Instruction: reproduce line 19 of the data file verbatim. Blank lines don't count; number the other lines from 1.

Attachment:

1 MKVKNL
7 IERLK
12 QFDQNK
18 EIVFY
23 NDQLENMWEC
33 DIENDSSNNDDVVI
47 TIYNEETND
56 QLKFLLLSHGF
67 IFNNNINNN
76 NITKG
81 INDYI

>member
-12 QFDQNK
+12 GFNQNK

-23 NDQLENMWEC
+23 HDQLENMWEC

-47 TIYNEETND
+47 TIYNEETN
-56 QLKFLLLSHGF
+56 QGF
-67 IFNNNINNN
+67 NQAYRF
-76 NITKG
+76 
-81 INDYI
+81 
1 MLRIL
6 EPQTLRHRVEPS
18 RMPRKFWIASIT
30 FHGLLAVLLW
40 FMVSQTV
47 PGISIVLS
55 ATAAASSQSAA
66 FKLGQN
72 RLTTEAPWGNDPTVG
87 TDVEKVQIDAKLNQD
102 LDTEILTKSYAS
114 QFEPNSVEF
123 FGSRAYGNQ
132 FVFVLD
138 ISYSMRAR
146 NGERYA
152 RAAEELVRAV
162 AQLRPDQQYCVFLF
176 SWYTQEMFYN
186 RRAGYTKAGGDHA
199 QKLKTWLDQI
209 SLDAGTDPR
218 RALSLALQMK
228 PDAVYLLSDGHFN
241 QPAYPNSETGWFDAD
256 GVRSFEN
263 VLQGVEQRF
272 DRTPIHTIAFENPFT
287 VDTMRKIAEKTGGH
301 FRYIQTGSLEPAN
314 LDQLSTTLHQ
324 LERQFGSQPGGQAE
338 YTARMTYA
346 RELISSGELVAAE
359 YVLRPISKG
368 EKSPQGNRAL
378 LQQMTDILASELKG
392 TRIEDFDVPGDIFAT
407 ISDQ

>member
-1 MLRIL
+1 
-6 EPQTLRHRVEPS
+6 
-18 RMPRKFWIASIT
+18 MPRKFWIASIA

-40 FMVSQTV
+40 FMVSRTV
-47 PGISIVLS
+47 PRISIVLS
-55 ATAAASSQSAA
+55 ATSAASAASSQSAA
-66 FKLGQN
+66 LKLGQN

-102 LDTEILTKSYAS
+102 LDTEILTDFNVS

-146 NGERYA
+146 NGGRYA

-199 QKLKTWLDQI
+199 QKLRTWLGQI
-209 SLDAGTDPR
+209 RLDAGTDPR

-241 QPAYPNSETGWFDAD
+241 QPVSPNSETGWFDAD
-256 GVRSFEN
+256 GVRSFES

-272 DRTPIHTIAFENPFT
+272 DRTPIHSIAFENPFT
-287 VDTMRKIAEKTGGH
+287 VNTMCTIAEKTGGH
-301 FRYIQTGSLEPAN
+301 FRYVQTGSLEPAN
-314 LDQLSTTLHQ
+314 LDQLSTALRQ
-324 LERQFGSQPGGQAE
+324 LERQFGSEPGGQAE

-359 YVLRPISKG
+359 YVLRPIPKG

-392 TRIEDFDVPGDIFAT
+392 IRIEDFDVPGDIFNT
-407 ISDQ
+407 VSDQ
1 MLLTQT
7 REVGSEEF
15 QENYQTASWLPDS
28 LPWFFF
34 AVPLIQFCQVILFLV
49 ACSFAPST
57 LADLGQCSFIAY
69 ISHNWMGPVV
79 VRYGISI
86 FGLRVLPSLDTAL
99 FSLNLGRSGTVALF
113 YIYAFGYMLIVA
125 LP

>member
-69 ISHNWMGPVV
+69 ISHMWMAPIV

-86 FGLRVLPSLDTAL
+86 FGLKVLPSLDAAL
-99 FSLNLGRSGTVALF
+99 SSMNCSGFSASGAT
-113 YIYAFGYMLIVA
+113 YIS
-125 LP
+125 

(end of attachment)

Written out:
-56 QLKFLLLSHGF